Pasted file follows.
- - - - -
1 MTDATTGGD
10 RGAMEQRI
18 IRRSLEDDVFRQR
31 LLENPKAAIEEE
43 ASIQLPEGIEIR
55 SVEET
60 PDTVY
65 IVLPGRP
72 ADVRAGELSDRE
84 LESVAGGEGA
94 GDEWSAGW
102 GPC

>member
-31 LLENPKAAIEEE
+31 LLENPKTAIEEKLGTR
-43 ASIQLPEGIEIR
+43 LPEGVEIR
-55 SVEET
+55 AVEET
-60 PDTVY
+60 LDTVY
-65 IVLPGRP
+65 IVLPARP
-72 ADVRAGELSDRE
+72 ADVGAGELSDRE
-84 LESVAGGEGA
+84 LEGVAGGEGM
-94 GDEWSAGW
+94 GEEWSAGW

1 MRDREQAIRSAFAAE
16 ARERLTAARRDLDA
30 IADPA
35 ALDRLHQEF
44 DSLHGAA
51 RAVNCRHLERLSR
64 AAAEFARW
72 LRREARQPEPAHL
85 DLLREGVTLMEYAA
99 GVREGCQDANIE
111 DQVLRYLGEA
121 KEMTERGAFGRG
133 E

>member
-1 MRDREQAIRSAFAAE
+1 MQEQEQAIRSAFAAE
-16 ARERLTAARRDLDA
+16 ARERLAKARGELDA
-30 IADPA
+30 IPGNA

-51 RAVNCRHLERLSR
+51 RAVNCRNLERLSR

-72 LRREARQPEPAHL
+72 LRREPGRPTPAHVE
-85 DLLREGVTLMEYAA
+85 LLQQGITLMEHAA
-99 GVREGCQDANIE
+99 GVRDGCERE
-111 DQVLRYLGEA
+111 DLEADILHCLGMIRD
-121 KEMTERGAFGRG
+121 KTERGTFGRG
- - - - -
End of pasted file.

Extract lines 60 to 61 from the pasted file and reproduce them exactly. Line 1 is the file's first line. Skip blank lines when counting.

-121 KEMTERGAFGRG
+121 KTERGTFGRG